Welcome to the 4th share of the Pitchfork & Crow 2020 Summer CSA! Here’s what’s in the share this week:
- Salad Mix – A mix of spinach and lettuce this week.
- Mayan Jaguar Romaine Lettuce
- Mixed Kale – We’re experimenting with a new kale mix called Kalebration. It’s definitely a kale party! Also, it’s growing in a greenhouse and is super tender.
- Sugar Snap Peas
- Fava Beans – For the true fava experience you’ll want to shell the beans, blanch them, then remove the outer skin and eat the green inner bean. We often skip that last step and eat the shelled beans directly. Also, grilling the entire pods make them quicker to shell and the beans get steamed inside, so they don’t need to be blanched.
- Fresh Garlic – Our earliest maturing garlic varieties took a hit when we weren’t able to get them out of the field on time due to the persistent rain. We’re sending you the worst of it and hope you use it up sooner than later as it won’t want to store long without good wrapper paper.
- Fresh Sweet Onions
- Mixed Potatoes – It’s the very last of the 2019 storage potatoes. Onward to 2020 potatoes soon!
- Mostly Seascape Strawberries – Most of our berries are Seascape, but some are from last year’s planting of Sweet Ann.
Somehow we’ve passed the Summer Solstice and are quickly headed for July! Today’s weather hollers mid-summer, and I’m sure we’ll soon be wilting just like the delicate western Oregon dwellers that we are. Thankfully the 90 degree temperature won’t be sticking around long, and we’ll be back in the 70s soon.
We hope you’ve all been enjoying the first few weeks of the CSA. We’ve been glad to have lettuce in the fridge again and have happily returned to our summer routine of lettuce, topped with warm rice, topped with salmon and some Caesar dressing. It’s fast and filling and just what we need after a long day on the farm.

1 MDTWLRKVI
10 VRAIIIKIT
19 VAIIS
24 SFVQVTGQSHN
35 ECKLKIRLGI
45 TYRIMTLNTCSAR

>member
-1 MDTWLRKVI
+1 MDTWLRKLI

Recently we were inspired by posts in the CSA member Facebook group and went the fried rice route with many of the vegetables we had lingering in the produce drawer. The fennel, carrot, snap pea, fava bean, zucchini, and onion medley was delicious. And last night, inspired by a conversation with a CSA member last week, Jeff whipped up some sort of rice and fava bean fritter that was maybe falafel adjacent but definitely tasty.
Thanks for sharing so many great ideas in the FB group. It’s great to see where these vegetables end up and obviously we can use a little inspiration now and again too.
Not sure what to do with a vegetable? Looking for more recipe suggestions?
- Check out the archive of recipes on our Recipe page that’s sorted by vegetable.
- Join in the conversation in the P&C CSA Member Facebook group to query fellow members or suggest great recipes of your own.
- Even more recipes plus updated storage information and loads of tips over on the P&C CSA Member App/Website. You can find all the details on the CSA Member App page.
This past week dried out just enough that we were finally able to tackle the annual garlic and overwintered onion harvest. Planted back October these allium plants hang out all winter, developing their roots and slowly growing larger, until they take off in the late spring. The leaves get bigger and they eventually bulb up, then as they begin to dry down it’s time to harvest.
We’ve been dialing in our garlic growing efforts over the years and have found that giving them a little more space than normal and selecting for earlier maturing varieties helps us tackle the rust problem we experience in wet years. Allium rust is a fungus that appears a rust colored spots on the garlic leaves and can fairly quickly end the plant’s growth. Evidently it’s spread as infected soil is splashed up onto plants when we irrigate or when it rains. Although the rust definitely made an appearance this year, our garlic crop seems less affected than in some years, so maybe we figuring it out just a little. If only the extended rains hadn’t taken such a toll on the earliest maturing varieties. I guess you win some and you lose some. Of course there’s never enough garlic in this world so we hope you enjoy it for the precious item that it is.